They all clearly say that Jesus was conceived by the Holy Spirit, without the aid of a human father.

B. Born of the virgin Mary.
Matthew makes it clear that Mary was a virgin at the time of conception, during the pregnancy and until after Jesus’ birth.
Matthew 1:18 This is how the birth of Jesus Christ came about: His mother Mary was pledged to be married to Joseph, but before they came together, she was found to be with child through the Holy Spirit.
Matthew 1:23 “The virgin will be with child and will give birth to a son, and they will call him Immanuel”-which means, “God with us.”
Matthew 1:25 But he had no union with her until she gave birth to a son. And he gave him the name Jesus.
Luke also emphasizes that Mary was a virgin.
Luke 1:27to a virgin pledged to be married to a man named Joseph, a descendant of David. The virgin’s name was Mary.
Luke 1:34 “How will this be,” Mary asked the angel, “since I am a virgin?”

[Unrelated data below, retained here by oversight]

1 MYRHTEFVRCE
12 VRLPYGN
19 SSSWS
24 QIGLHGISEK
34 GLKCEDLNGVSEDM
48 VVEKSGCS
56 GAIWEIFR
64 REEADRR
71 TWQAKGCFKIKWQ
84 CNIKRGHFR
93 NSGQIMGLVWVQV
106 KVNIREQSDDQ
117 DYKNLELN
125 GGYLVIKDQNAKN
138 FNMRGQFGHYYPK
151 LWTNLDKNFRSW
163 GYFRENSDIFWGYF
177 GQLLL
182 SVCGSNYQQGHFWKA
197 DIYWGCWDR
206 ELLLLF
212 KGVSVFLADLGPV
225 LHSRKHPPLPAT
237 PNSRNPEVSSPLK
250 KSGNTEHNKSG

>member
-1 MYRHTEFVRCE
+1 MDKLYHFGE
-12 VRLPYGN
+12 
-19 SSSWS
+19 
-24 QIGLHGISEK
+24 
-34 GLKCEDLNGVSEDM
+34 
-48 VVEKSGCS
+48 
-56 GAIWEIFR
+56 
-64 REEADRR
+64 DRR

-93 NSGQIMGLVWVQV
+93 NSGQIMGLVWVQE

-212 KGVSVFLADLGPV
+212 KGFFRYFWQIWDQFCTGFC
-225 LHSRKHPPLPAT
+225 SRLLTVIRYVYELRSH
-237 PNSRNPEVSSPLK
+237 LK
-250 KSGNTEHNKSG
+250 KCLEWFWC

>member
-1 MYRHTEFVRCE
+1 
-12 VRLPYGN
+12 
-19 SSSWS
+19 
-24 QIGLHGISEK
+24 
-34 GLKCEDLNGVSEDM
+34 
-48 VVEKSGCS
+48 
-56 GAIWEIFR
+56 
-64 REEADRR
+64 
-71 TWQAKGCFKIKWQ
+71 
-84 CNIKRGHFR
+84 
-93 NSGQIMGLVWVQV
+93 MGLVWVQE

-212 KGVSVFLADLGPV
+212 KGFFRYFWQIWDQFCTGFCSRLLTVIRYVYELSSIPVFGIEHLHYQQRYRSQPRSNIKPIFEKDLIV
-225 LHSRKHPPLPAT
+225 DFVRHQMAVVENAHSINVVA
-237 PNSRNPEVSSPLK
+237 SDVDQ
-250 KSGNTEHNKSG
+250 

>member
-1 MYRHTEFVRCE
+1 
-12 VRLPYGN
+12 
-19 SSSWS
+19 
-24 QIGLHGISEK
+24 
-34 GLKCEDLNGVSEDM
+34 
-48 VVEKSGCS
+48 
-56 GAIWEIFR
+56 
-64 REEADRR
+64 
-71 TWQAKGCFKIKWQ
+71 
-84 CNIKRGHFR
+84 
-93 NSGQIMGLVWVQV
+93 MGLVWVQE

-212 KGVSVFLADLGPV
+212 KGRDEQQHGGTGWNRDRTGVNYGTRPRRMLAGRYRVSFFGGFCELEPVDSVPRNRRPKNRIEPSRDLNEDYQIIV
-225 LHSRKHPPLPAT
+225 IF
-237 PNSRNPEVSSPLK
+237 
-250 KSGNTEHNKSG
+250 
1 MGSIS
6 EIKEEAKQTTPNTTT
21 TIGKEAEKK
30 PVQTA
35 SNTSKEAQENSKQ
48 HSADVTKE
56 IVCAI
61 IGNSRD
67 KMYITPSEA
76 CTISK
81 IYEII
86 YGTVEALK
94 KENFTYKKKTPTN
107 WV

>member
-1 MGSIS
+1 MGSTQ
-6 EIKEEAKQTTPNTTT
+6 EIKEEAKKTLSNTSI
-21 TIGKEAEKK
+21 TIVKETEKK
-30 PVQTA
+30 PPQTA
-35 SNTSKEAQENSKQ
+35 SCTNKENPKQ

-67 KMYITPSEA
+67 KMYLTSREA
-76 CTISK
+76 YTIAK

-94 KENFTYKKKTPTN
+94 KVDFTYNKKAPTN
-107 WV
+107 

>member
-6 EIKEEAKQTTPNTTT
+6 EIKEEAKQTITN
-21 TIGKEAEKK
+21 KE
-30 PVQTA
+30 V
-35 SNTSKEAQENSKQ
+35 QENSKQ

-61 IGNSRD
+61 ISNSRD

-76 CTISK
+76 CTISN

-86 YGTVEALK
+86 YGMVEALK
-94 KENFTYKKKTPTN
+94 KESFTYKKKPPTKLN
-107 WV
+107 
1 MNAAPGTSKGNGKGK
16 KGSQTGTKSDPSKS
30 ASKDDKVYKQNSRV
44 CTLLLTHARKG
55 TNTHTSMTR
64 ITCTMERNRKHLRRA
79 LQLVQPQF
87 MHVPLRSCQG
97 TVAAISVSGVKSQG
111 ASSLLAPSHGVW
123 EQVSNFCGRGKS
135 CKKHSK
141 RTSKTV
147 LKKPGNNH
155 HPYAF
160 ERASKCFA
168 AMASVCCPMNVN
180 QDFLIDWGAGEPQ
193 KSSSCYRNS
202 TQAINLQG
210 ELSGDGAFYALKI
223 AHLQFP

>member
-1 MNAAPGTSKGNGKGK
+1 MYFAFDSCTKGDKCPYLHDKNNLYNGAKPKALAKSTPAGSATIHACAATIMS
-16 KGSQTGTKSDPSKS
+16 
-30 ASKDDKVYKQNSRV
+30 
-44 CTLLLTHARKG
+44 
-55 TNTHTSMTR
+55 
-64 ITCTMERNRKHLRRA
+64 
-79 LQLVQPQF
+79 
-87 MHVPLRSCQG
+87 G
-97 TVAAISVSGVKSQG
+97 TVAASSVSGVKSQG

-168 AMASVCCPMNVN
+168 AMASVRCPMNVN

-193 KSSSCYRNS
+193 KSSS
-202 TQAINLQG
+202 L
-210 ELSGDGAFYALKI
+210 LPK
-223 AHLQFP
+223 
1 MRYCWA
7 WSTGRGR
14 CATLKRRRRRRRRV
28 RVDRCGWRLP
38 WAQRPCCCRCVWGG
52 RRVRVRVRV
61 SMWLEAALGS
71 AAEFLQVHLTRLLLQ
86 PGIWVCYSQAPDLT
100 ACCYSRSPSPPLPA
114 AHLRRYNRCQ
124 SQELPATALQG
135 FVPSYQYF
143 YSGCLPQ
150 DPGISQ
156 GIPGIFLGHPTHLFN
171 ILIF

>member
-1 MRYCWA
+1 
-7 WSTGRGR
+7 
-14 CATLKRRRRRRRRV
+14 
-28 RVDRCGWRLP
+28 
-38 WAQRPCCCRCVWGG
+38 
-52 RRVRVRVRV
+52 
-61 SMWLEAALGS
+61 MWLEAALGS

I believe in Jesus Christ, who was conceived by the Holy Spirit and born of the virgin Mary. This is what Christians believe. Why does this matter? It goes back to the true identity of Jesus. I said last Sunday that the central question in the Christian faith is “who is Jesus Christ?” Christians believe that He is God in the flesh, the eternal Son of God. One of the reasons we believe this is because of the unusual nature of His birth. Larry King was right: if Jesus is virgin-born, that defines history. It changes everything. He is not just a man. Peter Larson points out:
The life of Jesus is bracketed by two impossibilities: a virgin’s womb and an empty tomb. Jesus entered our world through a door marked “No Entrance” and left through a door marked “No Exit.” (Peter Larson)
At the beginning, Jesus’ birth is supernatural; at the end, his resurrection is supernatural; and in between, his life is supernatural. So people concluded that Jesus was supernatural. He wasn’t just a man; He was the God-man. The virgin birth meant that God entered our world as a human being; fully human and fully God. Madeline L’Engle made this observation:
The virgin birth is far less mind-boggling than the power of all Creation stooping so low as to become one of us. (Madeline L’Engle)
She’s right. The virgin birth points to a larger, even more mind-boggling truth: the incarnation.

2. I believe in the Incarnation.